Examining House Styles: Rustic
One of the most iconic times in American history is the expansion into the West. Pioneers battling unfamiliar weather and harsh conditions to make a home for themselves far from the increasing pollution and crime of the larger cities in the East. Rustic style is homage to that, the same way that shows like Bonanza and games like The Oregon Trail are. Having a Rustic style home, however, doesn’t require you to be able to ride a horse or face the threat of dysentery.
Plan featured above is ourTimberland Cove (NDG 1428) which is our most popular Rustic style house plan.
Roots of the Rustic Style
You might think that America was founded by dreamers and idealists searching for a home without religious restrictions and taxation without representation. That is not necessarily true. A good portion of the American landscape was conquered by everyday people.
These pioneers were not, for the most part, educated men and women. They were farmers and laborers. They were poor. Most of all they were just looking for a better life for them and their families. And that begins with a home.
In 1862, the Homestead Act was signed into law by President Abraham Lincoln. How he found time to do this in the midst of a civil war is beyond me. The Homestead Act provided settlers with 160 acres of public land if they maintained five years of continuous residence on the land and paid a filing fee. This jump started the move out to the West.
Remember that old PC game, The Oregon Trail? It was an educational game that took place in the 1880’s. You and your family were to travel from a starting point in the Eastern United States all the way to Oregon in a covered wagon. It was a fairly accurate representation of the conditions the settlers faced along the way. You had to buy your supplies, travel at the pace the animals could pull the wagon, and you faced a multitude of potential problems along the way. Some of which would kill you and your party members.
In real life, the settlers faced many dangers along the way. The real challenge, however, started when they got to their land. Many of the people who traveled out to the West on the Homesteader Act were poor. They couldn’t bring much of their belongings with them. They certainly couldn’t bring construction supplies out there. So they built what they needed when they got there.
The homes and buildings that they were able to construct used local materials and were usually very simple. Log cabins were built in areas where there was an abundance of lumber. Cottages were built where there wasn’t. Securing themselves from the elements was a must. This would give them better chances of surviving the five years required to apply for the deed to the land.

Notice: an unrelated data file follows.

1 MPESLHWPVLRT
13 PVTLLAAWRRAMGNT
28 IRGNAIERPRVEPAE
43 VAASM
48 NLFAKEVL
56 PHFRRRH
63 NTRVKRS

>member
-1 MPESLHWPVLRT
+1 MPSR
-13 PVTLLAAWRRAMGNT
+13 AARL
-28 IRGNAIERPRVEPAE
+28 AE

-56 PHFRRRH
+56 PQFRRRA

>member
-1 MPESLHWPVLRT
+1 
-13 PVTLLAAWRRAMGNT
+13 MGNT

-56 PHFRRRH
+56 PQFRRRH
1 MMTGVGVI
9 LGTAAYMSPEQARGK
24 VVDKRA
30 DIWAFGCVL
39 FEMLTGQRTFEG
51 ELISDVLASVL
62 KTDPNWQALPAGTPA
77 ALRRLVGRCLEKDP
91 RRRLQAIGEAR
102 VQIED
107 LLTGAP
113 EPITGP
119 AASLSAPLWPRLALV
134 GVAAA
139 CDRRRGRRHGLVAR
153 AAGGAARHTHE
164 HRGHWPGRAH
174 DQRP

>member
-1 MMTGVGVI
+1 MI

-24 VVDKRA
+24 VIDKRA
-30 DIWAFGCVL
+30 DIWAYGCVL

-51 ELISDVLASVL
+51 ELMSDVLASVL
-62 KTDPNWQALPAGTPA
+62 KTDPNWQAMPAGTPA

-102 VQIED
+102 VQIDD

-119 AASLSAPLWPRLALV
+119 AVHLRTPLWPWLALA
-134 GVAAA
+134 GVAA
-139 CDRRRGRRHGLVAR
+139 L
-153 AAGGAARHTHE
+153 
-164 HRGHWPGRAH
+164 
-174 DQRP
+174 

The 1800’s were not just about expansion when it came to land, but also in technology and industry. This was the time of the industrial revolution. Major factories and economic centers were being built and thrived during this time. The owners and managers of these factories and economic centers formed a new class of citizen. These were the new rich. They had lots of money to spend and were able to build elaborate homes and estates for themselves.
Not only did they spend tons of money on their primary home, but they also built vacation homes on the beaches of the East coast. These Adirondack homes were constructed to be simple retreats for the families and friends of the new class. While they appeared simple, the construction of one of these homes could be very expensive.
They were usually built of planked boards and had many windows with open airy rooms. Planked boards, especially ones that are high quality and straight, were expensive to purchase. They required more hardware than the log cabins and farmhouses that had been built by the poorer denizens. And windows, well, windows were extremely expensive.
The more windows you had, the more the bill ran up. Not only were the windows themselves expensive, but the builders had to contract people that specialized in putting them in. Anyone who’s ever had to hire a plumber or electrician knows how much a specialized workman will cost you.
Types of Rustic Homes
Rustic style has evolved from the many different types of homes that settlers built in the West and also from these Adirondack vacation homes. Now there are 4 basic types of Rustic homes.
Obviously the cabin is going to be the first on the list. The modern cabin was inspired by the log cabins of the past. Even as you read the words, I know what you are picturing. Logs stacked one on top of another. A front room dominated by a stone fireplace and a large window to let in the natural light. A cozy little bedroom tucked under the eaves of the roof with a patchwork quilt laid over a wrought iron bed.